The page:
In August 2020 we became the proud owners of a Westerly Riviera. We had just sold our first yacht and seen her sail away with her new owner and suddenly there we were, boatless in the Western Isles. We had been searching for ‘just the right boat’ to replace her. I knew exactly what I wanted and as soon as we had been released from the first lockdown we set off around the British Isles viewing possible replacements. From the Clyde to Cardiff by way of Eastbourne, Plymouth and Weymouth and a few more, we couldn’t find the right boat. Ageing diesels, wet osmotic hulls not to mention ‘owner improvements’ – none of them were for us. So there we were standing on the pontoon looking across to an empty mooring buoy!
Now for some reason the Riviera had never been on my list of possible boats: The Seahawk, yes; but not the Riviera. Then suddenly, just before boatless panic could fully set in, there she was on the internet, a Riviera in the North of England and what is more she had a new engine. So off we went at high speed to view, offer, survey and you know the rest! It is often said that the two happiest days of a sailor’s life are the day he sells
his boat and the day he buys a boat. Hmmmm! I had felt quite peeved when then new owner of our old boat declined my offer to show him some of the things which I thought he might like to know so I was more than happy to listen to the hints and tips for making life easier and more pleasant on the Riviera from her proud owners.
There was, however, one gem of information which I frankly didn’t believe. It was the fact that when you came to fill the fuel tank you had to find a way of adding the diesel very, very, slowly. Apparently, it would spit, burb and fountain red diesel at you if you just poured the stuff in straight from the pump on the fuel dock.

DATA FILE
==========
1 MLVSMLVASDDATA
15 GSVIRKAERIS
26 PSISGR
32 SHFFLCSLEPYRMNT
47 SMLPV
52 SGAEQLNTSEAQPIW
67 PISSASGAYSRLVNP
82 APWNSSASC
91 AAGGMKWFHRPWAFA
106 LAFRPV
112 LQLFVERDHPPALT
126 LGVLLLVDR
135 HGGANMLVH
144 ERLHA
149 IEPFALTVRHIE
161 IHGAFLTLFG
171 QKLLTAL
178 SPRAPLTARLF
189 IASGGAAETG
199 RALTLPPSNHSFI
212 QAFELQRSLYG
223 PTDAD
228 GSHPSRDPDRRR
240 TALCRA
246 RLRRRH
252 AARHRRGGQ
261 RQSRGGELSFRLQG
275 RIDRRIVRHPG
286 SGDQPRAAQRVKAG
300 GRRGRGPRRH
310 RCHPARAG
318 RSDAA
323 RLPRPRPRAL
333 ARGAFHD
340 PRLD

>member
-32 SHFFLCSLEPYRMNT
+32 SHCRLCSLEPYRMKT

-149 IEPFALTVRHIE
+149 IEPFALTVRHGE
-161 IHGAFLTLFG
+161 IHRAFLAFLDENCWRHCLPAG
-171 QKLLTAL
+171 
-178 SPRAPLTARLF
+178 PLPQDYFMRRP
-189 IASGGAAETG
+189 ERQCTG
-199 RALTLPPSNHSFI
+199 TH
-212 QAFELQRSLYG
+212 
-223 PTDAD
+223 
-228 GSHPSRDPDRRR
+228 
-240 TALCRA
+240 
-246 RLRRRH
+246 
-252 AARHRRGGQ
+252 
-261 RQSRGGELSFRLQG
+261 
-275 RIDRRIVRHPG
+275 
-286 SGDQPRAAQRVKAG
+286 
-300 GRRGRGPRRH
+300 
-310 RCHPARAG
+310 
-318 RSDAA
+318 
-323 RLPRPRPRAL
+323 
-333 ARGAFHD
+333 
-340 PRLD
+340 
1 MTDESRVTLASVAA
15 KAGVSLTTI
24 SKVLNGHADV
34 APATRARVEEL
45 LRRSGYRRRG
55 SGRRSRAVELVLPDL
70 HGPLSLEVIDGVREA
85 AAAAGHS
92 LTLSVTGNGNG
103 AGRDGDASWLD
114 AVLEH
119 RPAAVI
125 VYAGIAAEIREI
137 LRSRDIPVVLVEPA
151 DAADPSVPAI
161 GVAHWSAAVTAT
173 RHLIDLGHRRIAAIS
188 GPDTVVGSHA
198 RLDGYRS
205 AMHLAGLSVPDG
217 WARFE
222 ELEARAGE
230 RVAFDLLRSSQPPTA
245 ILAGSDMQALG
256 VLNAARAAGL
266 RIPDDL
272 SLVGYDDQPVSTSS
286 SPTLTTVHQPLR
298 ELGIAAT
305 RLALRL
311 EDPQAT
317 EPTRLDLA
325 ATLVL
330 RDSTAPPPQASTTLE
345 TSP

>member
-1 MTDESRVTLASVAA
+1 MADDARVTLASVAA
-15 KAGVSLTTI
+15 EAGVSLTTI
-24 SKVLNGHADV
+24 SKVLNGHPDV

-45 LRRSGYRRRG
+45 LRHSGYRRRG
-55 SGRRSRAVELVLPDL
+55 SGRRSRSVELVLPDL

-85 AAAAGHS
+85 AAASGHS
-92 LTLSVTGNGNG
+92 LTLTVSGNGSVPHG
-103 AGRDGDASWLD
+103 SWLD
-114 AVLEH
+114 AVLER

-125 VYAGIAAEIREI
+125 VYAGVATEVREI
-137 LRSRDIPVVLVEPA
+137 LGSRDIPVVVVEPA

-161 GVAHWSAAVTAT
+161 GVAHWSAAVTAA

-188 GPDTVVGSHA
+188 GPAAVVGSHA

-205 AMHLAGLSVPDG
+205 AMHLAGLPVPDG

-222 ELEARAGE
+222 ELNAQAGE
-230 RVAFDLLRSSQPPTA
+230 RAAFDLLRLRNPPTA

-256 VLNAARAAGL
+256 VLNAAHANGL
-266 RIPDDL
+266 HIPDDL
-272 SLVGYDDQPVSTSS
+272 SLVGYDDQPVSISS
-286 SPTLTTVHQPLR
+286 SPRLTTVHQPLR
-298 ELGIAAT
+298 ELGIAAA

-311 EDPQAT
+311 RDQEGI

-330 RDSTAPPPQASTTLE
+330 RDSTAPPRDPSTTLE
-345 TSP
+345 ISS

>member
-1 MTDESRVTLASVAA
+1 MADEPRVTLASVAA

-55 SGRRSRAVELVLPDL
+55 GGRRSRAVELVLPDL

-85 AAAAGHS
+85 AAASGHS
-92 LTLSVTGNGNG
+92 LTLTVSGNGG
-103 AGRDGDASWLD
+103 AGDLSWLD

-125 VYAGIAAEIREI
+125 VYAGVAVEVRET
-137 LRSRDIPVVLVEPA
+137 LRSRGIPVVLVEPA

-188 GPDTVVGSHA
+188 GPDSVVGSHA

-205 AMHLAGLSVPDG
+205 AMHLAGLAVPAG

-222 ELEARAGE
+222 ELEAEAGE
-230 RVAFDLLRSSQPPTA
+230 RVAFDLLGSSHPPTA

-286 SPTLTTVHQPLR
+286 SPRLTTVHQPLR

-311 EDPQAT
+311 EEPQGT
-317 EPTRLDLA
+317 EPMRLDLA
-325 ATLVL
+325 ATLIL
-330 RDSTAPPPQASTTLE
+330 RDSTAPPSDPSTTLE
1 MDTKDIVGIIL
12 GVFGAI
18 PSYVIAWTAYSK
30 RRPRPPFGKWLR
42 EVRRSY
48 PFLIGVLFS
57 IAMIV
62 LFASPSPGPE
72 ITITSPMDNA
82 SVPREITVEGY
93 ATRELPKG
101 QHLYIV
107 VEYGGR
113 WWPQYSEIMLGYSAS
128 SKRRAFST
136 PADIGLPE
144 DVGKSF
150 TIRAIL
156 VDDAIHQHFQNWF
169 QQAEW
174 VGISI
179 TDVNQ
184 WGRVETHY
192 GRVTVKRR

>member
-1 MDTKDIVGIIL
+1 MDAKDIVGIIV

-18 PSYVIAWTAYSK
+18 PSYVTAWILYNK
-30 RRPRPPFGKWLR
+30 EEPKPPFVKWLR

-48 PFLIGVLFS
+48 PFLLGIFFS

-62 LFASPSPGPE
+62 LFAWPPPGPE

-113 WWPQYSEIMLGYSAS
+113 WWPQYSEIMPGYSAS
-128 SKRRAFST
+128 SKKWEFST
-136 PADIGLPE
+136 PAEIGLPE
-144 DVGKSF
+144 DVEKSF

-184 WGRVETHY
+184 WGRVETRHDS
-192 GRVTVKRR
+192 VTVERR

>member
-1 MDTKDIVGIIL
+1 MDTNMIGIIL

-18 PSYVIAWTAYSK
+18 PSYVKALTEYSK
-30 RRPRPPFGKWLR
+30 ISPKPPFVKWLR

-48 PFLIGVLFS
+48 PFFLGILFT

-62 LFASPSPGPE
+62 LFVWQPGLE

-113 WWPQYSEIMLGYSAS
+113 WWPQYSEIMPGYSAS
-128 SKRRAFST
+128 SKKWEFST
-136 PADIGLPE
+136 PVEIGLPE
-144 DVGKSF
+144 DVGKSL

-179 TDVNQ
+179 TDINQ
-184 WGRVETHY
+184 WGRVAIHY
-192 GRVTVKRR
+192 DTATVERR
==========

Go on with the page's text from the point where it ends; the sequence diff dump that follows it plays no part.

Before we sailed away to take our newly acquired pride and joy home to the West Coast of Scotland we needed to top up the tank. We moved to the fuel pontoon. A very cheerful member of staff arrived, unlocked the pump and I said “Oh, by the way, I’ve been told…….” but, too late!
The filler pipe is not just spitting diesel it is a veritable fountain of beautiful red diesel, over the deck, the cabin side and into the marina. Seldom has anyone seen a member of staff at a marina move so quickly. The diesel was red and the air was blue! The next few minutes were spent mopping up. I tried to explain. He was sure there was a simple solution. He tried again, same result, and again and again and again. He wasn’t going to let it get the better of him. There wasn’t a simple solution. There was however rather too much diesel going into the marina instead of into the tank! This was not good (modest understatement!)
Eventually we persuaded him to fill our four 10 litre black plastic tanks and leave me to fill slowly. It took me between three to four minutes to very slowly pour ten litres of diesel into the fuel tank. Rivieras have a HUGE fuel tank. We have been reliably informed that it has been calculated that you can motor from Plymouth to Santander on one tank of fuel. Frankly, I can’t see why anyone would want to do this, but you get the picture. It’s a lot of diesel, especially if you have to dribble it in from a plastic can.